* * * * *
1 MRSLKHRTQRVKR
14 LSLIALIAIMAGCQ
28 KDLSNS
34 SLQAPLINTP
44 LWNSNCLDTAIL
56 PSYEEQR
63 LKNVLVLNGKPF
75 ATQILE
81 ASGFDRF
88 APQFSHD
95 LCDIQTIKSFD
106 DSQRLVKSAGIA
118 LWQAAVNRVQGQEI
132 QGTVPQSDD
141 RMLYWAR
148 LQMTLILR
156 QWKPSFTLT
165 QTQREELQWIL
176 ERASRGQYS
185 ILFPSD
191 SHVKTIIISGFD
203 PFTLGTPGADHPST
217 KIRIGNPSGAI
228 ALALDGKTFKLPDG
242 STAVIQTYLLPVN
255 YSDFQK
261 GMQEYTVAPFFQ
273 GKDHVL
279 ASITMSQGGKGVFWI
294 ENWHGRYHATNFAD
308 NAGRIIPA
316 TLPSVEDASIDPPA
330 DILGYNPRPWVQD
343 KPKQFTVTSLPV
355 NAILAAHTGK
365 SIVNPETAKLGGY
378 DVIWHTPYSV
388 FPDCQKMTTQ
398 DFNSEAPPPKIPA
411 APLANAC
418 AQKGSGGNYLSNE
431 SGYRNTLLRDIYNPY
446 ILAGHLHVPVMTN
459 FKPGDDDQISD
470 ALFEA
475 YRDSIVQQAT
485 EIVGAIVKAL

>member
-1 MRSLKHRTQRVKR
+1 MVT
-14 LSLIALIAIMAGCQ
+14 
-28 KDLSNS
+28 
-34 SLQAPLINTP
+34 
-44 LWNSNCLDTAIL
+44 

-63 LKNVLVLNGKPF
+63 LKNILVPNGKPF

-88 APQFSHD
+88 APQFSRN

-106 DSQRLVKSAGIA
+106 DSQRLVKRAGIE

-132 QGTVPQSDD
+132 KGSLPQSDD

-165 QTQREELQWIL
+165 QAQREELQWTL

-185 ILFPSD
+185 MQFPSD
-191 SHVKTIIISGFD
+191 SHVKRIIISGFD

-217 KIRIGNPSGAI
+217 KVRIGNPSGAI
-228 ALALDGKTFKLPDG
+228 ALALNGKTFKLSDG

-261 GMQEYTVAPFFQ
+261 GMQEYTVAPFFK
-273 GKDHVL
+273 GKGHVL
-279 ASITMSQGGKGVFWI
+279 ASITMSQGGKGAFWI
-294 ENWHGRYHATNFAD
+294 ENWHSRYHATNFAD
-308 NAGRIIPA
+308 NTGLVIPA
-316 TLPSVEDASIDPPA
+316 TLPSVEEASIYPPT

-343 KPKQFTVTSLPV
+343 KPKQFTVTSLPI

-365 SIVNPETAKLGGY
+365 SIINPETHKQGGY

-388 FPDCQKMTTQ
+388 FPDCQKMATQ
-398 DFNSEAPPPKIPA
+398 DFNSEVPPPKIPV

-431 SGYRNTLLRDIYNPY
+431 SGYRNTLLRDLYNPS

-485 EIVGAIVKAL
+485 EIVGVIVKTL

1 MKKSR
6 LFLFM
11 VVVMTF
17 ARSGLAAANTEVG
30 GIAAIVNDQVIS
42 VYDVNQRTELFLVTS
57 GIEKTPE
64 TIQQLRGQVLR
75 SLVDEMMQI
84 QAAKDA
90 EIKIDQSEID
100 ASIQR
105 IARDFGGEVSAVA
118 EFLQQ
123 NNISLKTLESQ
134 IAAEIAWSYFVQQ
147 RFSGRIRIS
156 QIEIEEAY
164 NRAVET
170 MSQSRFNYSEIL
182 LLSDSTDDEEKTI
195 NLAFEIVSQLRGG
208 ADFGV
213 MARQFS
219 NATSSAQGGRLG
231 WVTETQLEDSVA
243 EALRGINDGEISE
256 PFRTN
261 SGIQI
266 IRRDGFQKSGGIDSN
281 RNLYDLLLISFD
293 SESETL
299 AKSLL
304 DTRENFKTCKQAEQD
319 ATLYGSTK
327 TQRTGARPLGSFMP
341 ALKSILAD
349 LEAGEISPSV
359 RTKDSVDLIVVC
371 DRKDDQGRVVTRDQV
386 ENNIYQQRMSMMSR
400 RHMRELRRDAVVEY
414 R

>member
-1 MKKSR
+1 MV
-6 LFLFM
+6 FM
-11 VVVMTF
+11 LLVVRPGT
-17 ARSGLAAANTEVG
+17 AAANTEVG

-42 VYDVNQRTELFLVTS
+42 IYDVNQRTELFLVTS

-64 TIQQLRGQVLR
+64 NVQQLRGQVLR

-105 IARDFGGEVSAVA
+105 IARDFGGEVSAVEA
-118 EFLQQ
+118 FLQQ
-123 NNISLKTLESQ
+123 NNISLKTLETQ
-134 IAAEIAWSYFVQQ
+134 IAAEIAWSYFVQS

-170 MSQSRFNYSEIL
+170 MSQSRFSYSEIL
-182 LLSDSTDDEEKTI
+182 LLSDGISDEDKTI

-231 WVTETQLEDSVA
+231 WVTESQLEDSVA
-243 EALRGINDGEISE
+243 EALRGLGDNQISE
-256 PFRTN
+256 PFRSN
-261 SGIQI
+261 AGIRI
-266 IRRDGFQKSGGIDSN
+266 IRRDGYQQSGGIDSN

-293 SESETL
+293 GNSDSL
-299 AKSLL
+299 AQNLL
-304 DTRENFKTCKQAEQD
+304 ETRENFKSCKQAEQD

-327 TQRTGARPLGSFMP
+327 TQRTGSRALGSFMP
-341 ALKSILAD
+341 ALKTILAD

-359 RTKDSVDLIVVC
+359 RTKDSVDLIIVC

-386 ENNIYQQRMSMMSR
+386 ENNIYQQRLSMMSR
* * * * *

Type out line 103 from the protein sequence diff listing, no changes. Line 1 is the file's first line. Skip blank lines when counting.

11 VVVMTF